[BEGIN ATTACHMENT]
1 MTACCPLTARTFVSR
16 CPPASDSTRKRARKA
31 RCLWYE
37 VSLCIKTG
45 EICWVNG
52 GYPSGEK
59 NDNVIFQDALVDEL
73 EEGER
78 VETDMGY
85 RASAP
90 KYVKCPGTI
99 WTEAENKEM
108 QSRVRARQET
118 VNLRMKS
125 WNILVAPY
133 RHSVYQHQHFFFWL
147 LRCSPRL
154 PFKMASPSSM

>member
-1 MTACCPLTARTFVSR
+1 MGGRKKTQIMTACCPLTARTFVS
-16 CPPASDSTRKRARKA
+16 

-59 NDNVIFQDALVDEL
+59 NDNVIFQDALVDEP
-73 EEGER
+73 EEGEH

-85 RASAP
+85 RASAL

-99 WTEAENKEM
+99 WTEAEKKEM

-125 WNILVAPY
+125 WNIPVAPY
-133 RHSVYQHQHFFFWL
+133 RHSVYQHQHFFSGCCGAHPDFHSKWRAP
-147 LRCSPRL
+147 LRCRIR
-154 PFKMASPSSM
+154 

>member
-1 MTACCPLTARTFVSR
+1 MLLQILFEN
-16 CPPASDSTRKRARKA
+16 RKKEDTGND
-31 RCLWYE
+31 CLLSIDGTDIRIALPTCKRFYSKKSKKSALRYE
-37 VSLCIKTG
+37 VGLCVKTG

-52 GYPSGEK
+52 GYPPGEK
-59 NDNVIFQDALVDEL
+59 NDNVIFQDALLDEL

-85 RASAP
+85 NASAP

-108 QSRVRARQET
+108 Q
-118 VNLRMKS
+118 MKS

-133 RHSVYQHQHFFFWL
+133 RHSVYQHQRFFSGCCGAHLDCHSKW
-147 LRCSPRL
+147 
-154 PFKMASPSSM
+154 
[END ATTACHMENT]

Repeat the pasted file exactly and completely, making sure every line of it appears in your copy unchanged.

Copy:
1 MTACCPLTARTFVSR
16 CPPASDSTRKRARKA
31 RCLWYE
37 VSLCIKTG
45 EICWVNG
52 GYPSGEK
59 NDNVIFQDALVDEL
73 EEGER
78 VETDMGY
85 RASAP
90 KYVKCPGTI
99 WTEAENKEM
108 QSRVRARQET
118 VNLRMKS
125 WNILVAPY
133 RHSVYQHQHFFFWL
147 LRCSPRL
154 PFKMASPSSM

>member
-1 MTACCPLTARTFVSR
+1 MGGRKKTQIMTACCPLTARTFVS
-16 CPPASDSTRKRARKA
+16 

-59 NDNVIFQDALVDEL
+59 NDNVIFQDALVDEP
-73 EEGER
+73 EEGEH

-85 RASAP
+85 RASAL

-99 WTEAENKEM
+99 WTEAEKKEM

-125 WNILVAPY
+125 WNIPVAPY
-133 RHSVYQHQHFFFWL
+133 RHSVYQHQHFFSGCCGAHPDFHSKWRAP
-147 LRCSPRL
+147 LRCRIR
-154 PFKMASPSSM
+154 

>member
-1 MTACCPLTARTFVSR
+1 MLLQILFEN
-16 CPPASDSTRKRARKA
+16 RKKEDTGND
-31 RCLWYE
+31 CLLSIDGTDIRIALPTCKRFYSKKSKKSALRYE
-37 VSLCIKTG
+37 VGLCVKTG

-52 GYPSGEK
+52 GYPPGEK
-59 NDNVIFQDALVDEL
+59 NDNVIFQDALLDEL

-85 RASAP
+85 NASAP

-108 QSRVRARQET
+108 Q
-118 VNLRMKS
+118 MKS

-133 RHSVYQHQHFFFWL
+133 RHSVYQHQRFFSGCCGAHLDCHSKW
-147 LRCSPRL
+147 
-154 PFKMASPSSM
+154 